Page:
I didn't think you would, but it is not my view, it is the view of my Saab dealer. The inner wing is not designed to the sort of loads that you are putting on it. They have experienced first hand the effects of fitting these clamps/braces.
 

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Well maybe so, but you & I have no idea how those cars had been treated, or over what mileage. Maybe repeated pounding over speed humps or kerbing could be a cause, maybe not. The brace doesn't exactly bolt to a flimsy piece of inner wing, it bolts to a ruddy great box section that looks pretty structural to me, and doesn't look like it would suffer unduly but who knows.

Like I said, the effect it has on the way these cars steer is beyond doubt and that's the point really. One thing I do know is that 35K miles after fitting mine there are no issues with my bulkhead, and some of those miles (quite a few actually...) have been pretty hard going
 

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Last wekk took my car to Ballards of Finchley for it's annual service and MOT (I purchased it from them last year so still under warranty).



They phoned me back in the afternoon telling me that the head gasket had blown and it failed it's MOT due to fractures in the bulkhead (firewall).



They said head gasket was covered by the warranty and Saab would fix the bulkhead free of charge so good on them - 2 1/2 days later the car was ready to be picked up, noticed as much better feel to the steering so I'm happy for now.



The question I have is how good is the bulkhead fix, will it go again or it this a one time event?
 

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Sorry for coming late to this discussion, but someone at work was asking me about GM 9-3 convertibles as they were thinking of getting one for the wife. As I only ever had a 9-5, I pointed him to SSc and various other links and left him to it.

Today he told me that the moral of the story was to never buy a GM9-3 due to bulkhead separation that he has since read all about!!!!

The question I have is do GM900s suffer with this too, or is it something that has been inadvertantly introduced as a result of crash mods made when the GM900 evolved into the GM9-3??

Also, given that you can get a nice early GM9-3 for not much these days (and it presents itself as a far better car than say an Escort, 306, etc etc for the same money), is Saab/GM doing anything significant to cure this problem, and does it warrant a safety recall???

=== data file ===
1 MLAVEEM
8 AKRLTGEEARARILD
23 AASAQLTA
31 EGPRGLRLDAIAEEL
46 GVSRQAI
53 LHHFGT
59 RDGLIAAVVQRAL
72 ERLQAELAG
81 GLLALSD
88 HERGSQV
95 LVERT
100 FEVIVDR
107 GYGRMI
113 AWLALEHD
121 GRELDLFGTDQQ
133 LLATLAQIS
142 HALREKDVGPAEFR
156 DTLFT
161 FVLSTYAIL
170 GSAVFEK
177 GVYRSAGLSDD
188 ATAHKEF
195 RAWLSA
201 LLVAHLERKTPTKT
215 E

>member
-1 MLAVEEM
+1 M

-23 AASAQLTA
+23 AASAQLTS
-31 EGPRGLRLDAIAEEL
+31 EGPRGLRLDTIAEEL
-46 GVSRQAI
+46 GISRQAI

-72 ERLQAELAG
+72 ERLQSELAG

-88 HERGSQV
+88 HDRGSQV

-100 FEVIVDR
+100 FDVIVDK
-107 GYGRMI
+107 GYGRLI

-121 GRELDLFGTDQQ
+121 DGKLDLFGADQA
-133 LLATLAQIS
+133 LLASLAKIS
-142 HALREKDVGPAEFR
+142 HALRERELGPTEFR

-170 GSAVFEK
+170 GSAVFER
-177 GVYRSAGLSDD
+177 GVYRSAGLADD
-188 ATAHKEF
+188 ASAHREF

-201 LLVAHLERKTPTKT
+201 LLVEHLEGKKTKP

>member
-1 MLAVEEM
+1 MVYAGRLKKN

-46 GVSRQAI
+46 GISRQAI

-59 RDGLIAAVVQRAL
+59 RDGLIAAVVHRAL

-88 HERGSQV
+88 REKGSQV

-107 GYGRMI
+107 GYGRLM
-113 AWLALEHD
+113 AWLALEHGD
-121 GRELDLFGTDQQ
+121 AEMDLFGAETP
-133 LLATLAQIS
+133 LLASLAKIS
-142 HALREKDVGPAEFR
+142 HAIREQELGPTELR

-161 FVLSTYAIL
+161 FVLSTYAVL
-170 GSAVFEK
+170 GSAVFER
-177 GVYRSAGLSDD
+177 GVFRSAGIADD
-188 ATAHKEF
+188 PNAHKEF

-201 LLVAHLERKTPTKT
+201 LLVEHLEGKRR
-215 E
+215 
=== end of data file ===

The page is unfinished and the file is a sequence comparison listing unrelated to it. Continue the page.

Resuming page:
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is Saab/GM doing anything significant to cure this problem, and does it warrant a safety recall???[/b]
No, and debateable.

This issue does not seem to affect all cars - just some of them.
 

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So is it more of a problem with the higher powered cars, or just the verts? What about 3 door or 5 door?

Now that a nice 9-3 of this era can be picked up for not too much dosh, I always thought it would make a nice 2nd car, but this seems to be a horror story!!!! And one that damages Saabs reputation. :sad:
 

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I've had a rack clamp and brace fitted to my 02 TiD by Simply Saab in Bristol recently. Points to note:
- It cost £250 to buy and fit and is manaufacturer for Simply Saab
- The steering is much better
- The service manager having said he'd never seen bulkhead problems on a diesel (common on convertibles), did show me one that had just come in the day mine had been done (S Reg TiD with 150k steering rack flapping in the breeze - probably have to take the engine out to fix).

My view - reasonable insurance against a known problem with handling benefits. Why not?
 

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Never seen it on a diesel? My 2000 TiD has the problem at 75,000 miles...

As for strengthening the bulkhead, 90% of my mileage is on the motorway these days. I bought the 9-3 thinking I'd wave goodbye to country roads after my last but one machine... for me I don't believe it's worth it.
 

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[ QUOTE ]
While I can understand your view, I don't agree.

[/ QUOTE ]

I didn't think you would, but it is not my view, it is the view of my Saab dealer. The inner wing is not designed to the sort of loads that you are putting on it. They have experienced first hand the effects of fitting these clamps/braces.[/b]
It's the opinion of my Dealer too, their top mechanic there said that it's pointless having the rack brace without the (6 point) subframe brace - whether it's a convertible or hardtop
 

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I take the advantage of using a VOSA engineer for my MOT's rather than a dealership tester or local shop; 2 comments from him:

1] "I like that clamp and brace, least flex under load I ever see on these; once one of those fitted."

2] "Considering Saab used the Cavalier shell they did a far better job, much tougher than the original in this layout, far less have the bulkhead fractures, and it occurs in the Saab in a different place as they did try to make the area better."

So far I have ran 4 ng900's only one has developed a bulkhead flaw, but not where we are talking about [this was my 1993 V6, the sound deadening sponge down the firewall had soaked up years of water splash and the odd bit of spilled brake fluid from changes/bleeding, this led to corrosion seperation of the floorpan to bulkhead join - you MOT tester cannot find this as they cannot peel back the foam].

As for the six point brace; I can recommend the one being sold on ebay made by an independent enthusiast - easy DIY fit.